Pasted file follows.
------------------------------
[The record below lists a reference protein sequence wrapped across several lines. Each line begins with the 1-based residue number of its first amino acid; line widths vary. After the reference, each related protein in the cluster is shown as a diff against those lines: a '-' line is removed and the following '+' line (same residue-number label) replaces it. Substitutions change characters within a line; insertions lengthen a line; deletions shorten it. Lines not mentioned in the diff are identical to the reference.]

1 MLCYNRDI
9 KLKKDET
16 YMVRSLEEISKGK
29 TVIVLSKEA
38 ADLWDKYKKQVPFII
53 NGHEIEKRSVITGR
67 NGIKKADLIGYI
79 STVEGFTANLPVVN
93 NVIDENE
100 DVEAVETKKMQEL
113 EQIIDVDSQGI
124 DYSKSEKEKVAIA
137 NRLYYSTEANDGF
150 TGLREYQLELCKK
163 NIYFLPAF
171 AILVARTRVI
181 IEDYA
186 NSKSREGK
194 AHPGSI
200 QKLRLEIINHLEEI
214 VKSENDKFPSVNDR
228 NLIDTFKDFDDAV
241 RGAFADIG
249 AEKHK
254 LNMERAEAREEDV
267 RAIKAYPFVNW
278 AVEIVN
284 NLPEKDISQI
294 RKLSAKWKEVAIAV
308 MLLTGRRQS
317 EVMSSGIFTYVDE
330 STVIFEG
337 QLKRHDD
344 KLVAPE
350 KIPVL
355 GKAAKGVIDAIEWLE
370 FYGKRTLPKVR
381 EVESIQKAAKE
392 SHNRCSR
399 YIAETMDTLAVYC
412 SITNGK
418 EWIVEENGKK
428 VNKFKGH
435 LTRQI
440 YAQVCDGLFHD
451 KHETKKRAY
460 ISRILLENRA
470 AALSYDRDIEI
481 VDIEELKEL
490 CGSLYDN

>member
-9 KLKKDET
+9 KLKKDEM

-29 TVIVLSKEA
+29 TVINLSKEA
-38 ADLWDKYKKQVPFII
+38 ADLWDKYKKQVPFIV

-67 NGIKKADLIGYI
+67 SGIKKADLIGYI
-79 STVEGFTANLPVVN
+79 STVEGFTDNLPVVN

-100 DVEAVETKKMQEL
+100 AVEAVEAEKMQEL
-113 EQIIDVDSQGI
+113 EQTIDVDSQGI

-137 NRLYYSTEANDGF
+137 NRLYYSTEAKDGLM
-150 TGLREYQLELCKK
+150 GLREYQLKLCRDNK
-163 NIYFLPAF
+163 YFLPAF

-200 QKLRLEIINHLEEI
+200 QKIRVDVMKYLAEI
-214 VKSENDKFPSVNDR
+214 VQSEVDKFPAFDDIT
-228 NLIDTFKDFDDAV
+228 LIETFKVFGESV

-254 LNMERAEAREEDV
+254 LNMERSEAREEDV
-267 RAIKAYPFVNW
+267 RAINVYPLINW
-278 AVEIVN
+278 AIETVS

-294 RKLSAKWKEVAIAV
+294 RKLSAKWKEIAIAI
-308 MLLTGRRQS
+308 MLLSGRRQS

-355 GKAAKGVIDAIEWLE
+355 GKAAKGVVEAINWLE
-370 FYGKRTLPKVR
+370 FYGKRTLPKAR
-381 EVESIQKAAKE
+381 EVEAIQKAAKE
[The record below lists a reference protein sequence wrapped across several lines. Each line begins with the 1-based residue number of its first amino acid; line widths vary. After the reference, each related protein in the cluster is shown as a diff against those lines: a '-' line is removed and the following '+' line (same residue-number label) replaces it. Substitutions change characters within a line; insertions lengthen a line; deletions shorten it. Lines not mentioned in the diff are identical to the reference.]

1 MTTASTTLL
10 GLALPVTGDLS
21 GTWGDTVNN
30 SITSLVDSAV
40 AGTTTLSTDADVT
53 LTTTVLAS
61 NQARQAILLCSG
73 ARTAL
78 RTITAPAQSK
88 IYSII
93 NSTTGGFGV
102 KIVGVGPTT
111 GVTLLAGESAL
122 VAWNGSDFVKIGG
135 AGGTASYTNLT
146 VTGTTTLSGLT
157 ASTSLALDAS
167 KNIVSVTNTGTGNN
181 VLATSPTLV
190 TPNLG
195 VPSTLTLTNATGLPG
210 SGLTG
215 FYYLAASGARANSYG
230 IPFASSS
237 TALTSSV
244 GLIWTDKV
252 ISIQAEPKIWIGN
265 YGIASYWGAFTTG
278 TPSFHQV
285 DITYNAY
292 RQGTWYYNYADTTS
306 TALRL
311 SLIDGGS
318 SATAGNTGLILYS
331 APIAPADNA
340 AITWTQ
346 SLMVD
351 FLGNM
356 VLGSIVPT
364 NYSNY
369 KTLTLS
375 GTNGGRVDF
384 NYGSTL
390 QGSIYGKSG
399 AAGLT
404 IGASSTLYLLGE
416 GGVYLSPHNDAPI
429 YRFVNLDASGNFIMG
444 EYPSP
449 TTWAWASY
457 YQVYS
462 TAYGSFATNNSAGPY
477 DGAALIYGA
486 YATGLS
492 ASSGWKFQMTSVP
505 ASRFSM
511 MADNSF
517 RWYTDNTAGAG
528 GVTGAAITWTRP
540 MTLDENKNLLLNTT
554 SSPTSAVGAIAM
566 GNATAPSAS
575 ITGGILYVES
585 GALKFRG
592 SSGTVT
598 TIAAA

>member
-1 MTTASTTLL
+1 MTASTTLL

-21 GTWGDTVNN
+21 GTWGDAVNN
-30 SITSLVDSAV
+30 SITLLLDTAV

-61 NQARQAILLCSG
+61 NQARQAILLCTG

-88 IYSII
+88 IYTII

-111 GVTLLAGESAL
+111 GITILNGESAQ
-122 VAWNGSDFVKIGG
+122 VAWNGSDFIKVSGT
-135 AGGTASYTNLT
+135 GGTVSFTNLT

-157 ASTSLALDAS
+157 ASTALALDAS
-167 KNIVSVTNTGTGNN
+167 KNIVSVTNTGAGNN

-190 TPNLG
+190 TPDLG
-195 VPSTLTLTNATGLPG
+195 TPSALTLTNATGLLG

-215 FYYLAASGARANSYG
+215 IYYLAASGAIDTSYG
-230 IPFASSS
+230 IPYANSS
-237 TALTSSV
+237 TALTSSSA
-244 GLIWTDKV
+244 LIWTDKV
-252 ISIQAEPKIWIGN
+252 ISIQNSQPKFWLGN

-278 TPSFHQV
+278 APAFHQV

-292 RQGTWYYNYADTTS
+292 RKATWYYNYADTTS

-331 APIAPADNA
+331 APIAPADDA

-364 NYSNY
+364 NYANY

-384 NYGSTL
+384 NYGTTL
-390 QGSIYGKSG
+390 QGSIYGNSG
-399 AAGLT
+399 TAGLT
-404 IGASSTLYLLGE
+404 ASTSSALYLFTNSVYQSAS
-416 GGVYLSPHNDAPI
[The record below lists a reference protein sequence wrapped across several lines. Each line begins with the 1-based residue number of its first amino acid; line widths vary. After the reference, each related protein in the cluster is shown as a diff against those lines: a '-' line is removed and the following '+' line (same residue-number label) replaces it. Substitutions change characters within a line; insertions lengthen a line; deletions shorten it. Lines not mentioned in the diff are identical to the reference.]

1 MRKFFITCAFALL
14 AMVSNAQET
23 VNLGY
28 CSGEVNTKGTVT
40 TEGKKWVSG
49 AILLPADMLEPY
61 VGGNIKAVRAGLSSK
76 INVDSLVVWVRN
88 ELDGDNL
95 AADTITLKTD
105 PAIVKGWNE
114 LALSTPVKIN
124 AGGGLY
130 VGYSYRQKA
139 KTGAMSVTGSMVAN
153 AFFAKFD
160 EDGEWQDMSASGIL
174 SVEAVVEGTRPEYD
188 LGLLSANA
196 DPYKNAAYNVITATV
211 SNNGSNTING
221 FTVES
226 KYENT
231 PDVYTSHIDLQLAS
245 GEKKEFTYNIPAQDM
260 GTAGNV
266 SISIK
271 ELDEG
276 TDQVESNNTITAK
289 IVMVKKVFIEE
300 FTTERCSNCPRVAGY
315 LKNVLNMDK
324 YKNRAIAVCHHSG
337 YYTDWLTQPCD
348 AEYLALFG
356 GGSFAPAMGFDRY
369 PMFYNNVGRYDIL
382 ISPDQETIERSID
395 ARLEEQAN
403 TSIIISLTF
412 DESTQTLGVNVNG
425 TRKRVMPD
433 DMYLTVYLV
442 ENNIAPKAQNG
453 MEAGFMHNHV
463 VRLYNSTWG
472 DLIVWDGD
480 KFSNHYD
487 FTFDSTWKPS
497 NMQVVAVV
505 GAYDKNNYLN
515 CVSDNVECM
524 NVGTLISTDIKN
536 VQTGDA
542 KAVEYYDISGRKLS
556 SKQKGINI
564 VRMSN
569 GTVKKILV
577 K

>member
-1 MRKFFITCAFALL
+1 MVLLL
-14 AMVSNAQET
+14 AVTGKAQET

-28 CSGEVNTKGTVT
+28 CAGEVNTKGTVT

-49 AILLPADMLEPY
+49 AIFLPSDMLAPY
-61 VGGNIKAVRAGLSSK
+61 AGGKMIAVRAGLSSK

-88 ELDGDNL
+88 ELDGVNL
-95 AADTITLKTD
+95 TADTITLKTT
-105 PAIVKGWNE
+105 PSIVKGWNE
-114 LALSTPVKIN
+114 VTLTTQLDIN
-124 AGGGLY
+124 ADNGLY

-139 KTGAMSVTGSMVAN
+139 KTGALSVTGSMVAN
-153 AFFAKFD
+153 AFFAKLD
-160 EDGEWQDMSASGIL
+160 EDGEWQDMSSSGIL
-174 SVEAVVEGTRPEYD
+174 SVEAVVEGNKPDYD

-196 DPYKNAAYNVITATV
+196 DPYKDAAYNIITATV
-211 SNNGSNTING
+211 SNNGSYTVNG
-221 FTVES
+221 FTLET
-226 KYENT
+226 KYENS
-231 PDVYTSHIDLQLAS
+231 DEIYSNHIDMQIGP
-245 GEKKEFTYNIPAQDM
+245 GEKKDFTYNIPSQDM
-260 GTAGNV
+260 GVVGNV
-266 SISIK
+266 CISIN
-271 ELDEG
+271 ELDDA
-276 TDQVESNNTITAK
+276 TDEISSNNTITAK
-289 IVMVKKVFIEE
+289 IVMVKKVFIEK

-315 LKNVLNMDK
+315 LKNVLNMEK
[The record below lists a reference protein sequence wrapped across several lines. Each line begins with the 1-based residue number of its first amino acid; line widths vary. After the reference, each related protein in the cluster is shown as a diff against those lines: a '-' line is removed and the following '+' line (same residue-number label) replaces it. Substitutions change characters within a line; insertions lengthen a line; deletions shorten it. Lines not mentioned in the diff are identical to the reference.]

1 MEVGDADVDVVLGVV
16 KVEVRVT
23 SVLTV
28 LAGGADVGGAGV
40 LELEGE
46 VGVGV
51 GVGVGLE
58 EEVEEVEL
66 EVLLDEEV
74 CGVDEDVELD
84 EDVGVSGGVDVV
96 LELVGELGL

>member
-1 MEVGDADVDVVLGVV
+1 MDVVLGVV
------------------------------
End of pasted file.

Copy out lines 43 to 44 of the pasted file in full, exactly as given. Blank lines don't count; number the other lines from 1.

418 EWIVEENGKK
428 VNKFKGH